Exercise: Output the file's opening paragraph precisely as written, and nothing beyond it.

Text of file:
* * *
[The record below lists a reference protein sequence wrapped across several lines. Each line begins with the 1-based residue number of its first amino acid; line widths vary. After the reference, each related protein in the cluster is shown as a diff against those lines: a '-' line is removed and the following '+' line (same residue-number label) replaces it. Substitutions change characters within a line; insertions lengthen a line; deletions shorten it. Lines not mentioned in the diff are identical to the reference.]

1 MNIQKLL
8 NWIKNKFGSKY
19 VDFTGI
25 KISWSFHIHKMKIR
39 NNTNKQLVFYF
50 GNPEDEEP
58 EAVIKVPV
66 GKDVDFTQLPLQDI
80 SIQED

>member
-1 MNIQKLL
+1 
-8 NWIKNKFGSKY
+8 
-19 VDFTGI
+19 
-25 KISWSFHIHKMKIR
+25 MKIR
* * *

[The record below lists a reference protein sequence wrapped across several lines. Each line begins with the 1-based residue number of its first amino acid; line widths vary. After the reference, each related protein in the cluster is shown as a diff against those lines: a '-' line is removed and the following '+' line (same residue-number label) replaces it. Substitutions change characters within a line; insertions lengthen a line; deletions shorten it. Lines not mentioned in the diff are identical to the reference.]